Nine-year-old Hudson Charles totally rocked his first piano recital. In January, he downloaded an app on his phone, and began teaching himself to play classics such as Fur Elise and The Imperial March, so I decided it was high time to put him in lessons.
As I listened to each of the 20-or-so students take their turns plunking out carefully prepared recital pieces, my mind wandered back to my own piano days.
In the world in which I grew up, preparing a girl for the future included piano lessons because the pinnacle of womanhood was marrying a preacher, evangelist or missionary. Any minister worth his weight in communion wafers knows that if he wants a church to accept him as pastor, his wife needs to have the appropriate skills to fulfill her unpaid, full-time supporting role. If she can’t sub for the pianist on any given Sunday, spontaneously prepare delicious, but budget conscious meals for 20, teach small, glue-eating children to memorize lengthy passages of scripture, sew realistic, period appropriate costumes for the Christmas play, and effectively counsel other women to be joyful and submissive, the congregation will receive her tepidly at best. But if she can do all of that with a smile, and also has a tremendous solo voice, there is a good chance they will hire her husband even if his sermons are a bit on the lengthy and monotonous side.
I started piano in the fourth grade. By seventh grade, it was pretty clear I was never going to bag a preacher for a husband. With my gross inability to play 17th century hymns with enough flourish to keep the congregation from groaning when they were told to stand and sing, I would be lucky if I even got to marry a youth minister.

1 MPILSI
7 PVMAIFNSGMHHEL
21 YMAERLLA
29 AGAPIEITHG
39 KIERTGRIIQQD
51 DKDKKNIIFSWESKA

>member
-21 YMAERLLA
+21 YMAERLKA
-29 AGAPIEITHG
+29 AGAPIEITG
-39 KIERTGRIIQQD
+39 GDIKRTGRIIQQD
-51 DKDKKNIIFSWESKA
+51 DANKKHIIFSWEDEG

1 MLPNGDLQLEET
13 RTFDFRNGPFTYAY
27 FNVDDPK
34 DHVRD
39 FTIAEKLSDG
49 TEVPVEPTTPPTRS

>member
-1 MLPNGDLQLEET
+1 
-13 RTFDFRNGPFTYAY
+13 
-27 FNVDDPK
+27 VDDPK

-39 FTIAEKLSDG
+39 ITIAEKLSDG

After another unsuccessful year of lessons, I resigned myself to the fact that I was going to be a spinster. Every Saturday night of my adult life would be spent cutting out Bible characters for the felt board, and making sure I had a sufficient supply of goldfish crackers for my 2- and 3-year-old’s Sunday School class. I really excelled at typing though. I took solace in the fact that I could be in charge of creating the church bulletins, and then arrive early each week to make copies for the entire congregation. I loved the smell of a church bulletin fresh off the Ditto machine.
God bless my piano teacher, Mr. Jones, who desperately tried to help me. The problem was two-fold:
1. I liked to talk
2. I liked to play inappropriate music
I would arrive at lessons, and spend the first 10 minutes regaling him with stories of life in my conservative, Christian household. He would gently admonish me to play the pieces he had assigned the prior week, but first I would show him the stuff I picked up on my own.
“I heard a sort of boogie-woogie song this week, and I figured it out! Wanna hear?”
The day I pounded out the theme song for “The Young and the Restless,” I thought he might tell my parents not to bring me back. I was never going to make it as a pastor’s wife if my repertoire was limited to ragtime and soap opera themes.
For the recital, I begged him to allow me to play “Music Box Dancer.” It was out of my range of ability, but he relented, and worked with me measure by measure until I was able to play it flawlessly. Once I performed it, I never touched the piano again. But it didn’t matter too awfully much anyway. I only married a Sunday School teacher.
Ginger Lumpkin is an author, motivational speaker, and mother of five. Follow her on Facebook (Ginger Claremohr), find her on the web:, or contact